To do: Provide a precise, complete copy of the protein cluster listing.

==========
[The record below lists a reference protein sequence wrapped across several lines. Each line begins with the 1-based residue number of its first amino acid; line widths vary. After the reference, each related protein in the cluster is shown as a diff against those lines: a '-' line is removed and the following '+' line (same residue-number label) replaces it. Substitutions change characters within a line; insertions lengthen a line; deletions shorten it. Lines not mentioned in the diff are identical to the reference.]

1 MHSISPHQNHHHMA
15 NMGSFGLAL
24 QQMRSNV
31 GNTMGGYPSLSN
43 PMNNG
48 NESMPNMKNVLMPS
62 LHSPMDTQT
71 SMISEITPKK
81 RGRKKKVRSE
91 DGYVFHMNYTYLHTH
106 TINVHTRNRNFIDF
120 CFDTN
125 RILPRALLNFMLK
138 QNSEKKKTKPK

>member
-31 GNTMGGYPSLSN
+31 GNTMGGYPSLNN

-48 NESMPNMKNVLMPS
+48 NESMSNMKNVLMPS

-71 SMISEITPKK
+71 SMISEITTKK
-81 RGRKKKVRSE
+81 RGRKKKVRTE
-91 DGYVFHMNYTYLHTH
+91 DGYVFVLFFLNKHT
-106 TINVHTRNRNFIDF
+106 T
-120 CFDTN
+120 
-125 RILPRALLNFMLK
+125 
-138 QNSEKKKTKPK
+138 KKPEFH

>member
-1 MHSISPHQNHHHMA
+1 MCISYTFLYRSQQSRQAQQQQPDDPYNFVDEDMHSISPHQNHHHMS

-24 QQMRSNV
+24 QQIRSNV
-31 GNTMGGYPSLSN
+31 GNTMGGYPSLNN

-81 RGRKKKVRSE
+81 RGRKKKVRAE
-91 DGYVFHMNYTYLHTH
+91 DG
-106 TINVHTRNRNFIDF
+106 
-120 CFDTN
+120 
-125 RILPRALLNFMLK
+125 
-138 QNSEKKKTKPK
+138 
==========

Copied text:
[The record below lists a reference protein sequence wrapped across several lines. Each line begins with the 1-based residue number of its first amino acid; line widths vary. After the reference, each related protein in the cluster is shown as a diff against those lines: a '-' line is removed and the following '+' line (same residue-number label) replaces it. Substitutions change characters within a line; insertions lengthen a line; deletions shorten it. Lines not mentioned in the diff are identical to the reference.]

1 MHSISPHQNHHHMA
15 NMGSFGLAL
24 QQMRSNV
31 GNTMGGYPSLSN
43 PMNNG
48 NESMPNMKNVLMPS
62 LHSPMDTQT
71 SMISEITPKK
81 RGRKKKVRSE
91 DGYVFHMNYTYLHTH
106 TINVHTRNRNFIDF
120 CFDTN
125 RILPRALLNFMLK
138 QNSEKKKTKPK

>member
-31 GNTMGGYPSLSN
+31 GNTMGGYPSLNN

-48 NESMPNMKNVLMPS
+48 NESMSNMKNVLMPS

-71 SMISEITPKK
+71 SMISEITTKK
-81 RGRKKKVRSE
+81 RGRKKKVRTE
-91 DGYVFHMNYTYLHTH
+91 DGYVFVLFFLNKHT
-106 TINVHTRNRNFIDF
+106 T
-120 CFDTN
+120 
-125 RILPRALLNFMLK
+125 
-138 QNSEKKKTKPK
+138 KKPEFH

>member
-1 MHSISPHQNHHHMA
+1 MCISYTFLYRSQQSRQAQQQQPDDPYNFVDEDMHSISPHQNHHHMS

-24 QQMRSNV
+24 QQIRSNV
-31 GNTMGGYPSLSN
+31 GNTMGGYPSLNN

-81 RGRKKKVRSE
+81 RGRKKKVRAE
-91 DGYVFHMNYTYLHTH
+91 DG
-106 TINVHTRNRNFIDF
+106 
-120 CFDTN
+120 
-125 RILPRALLNFMLK
+125 
-138 QNSEKKKTKPK
+138 